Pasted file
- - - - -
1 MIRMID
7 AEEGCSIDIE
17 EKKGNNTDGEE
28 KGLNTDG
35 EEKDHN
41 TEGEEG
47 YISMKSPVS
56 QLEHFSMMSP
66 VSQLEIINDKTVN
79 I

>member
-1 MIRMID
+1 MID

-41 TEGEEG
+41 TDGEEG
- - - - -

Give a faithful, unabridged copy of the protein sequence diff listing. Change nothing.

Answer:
1 MIRMID
7 AEEGCSIDIE
17 EKKGNNTDGEE
28 KGLNTDG
35 EEKDHN
41 TEGEEG
47 YISMKSPVS
56 QLEHFSMMSP
66 VSQLEIINDKTVN
79 I

>member
-1 MIRMID
+1 MID

-41 TEGEEG
+41 TDGEEG